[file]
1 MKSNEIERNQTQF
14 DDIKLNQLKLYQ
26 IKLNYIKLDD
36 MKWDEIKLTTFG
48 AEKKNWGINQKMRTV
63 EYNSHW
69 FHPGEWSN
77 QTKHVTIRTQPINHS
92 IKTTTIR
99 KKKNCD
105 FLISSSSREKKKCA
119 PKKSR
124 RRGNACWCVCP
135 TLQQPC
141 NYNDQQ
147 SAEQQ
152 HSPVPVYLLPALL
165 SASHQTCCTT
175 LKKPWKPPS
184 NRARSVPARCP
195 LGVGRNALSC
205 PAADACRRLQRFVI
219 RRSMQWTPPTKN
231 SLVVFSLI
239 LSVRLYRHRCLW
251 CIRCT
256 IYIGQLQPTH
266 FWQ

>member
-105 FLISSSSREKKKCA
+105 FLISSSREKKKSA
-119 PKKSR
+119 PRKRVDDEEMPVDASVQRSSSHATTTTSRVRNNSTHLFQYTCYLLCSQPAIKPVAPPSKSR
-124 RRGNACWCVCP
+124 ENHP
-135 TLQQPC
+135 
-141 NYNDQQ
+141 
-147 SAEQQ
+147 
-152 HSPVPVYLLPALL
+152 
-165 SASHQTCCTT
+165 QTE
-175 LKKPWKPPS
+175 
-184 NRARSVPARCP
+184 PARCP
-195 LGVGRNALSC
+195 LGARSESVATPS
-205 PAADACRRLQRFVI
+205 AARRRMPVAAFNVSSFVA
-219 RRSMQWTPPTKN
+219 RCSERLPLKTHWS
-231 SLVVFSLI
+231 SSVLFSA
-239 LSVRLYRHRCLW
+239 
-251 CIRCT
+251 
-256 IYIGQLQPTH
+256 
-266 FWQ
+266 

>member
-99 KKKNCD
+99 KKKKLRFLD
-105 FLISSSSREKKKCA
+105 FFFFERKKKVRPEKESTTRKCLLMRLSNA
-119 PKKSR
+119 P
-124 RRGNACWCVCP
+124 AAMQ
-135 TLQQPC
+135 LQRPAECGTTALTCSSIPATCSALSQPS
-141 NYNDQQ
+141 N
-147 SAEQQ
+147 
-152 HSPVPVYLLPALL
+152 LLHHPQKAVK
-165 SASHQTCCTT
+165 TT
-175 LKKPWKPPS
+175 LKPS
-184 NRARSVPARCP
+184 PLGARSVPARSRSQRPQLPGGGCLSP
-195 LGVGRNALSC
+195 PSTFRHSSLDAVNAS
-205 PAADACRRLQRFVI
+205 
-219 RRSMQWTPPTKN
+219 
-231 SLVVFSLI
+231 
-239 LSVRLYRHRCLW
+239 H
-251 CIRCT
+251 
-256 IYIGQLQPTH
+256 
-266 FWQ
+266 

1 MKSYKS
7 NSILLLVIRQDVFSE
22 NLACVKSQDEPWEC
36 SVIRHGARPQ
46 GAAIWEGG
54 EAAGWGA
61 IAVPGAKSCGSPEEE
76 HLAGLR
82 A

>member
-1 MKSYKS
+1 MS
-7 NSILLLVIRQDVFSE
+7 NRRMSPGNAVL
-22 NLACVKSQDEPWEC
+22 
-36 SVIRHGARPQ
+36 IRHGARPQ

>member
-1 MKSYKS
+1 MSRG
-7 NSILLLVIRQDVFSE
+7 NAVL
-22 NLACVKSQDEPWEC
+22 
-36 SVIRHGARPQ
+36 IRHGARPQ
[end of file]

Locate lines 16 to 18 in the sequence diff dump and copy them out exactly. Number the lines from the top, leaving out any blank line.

147 SAEQQ
152 HSPVPVYLLPALL
165 SASHQTCCTT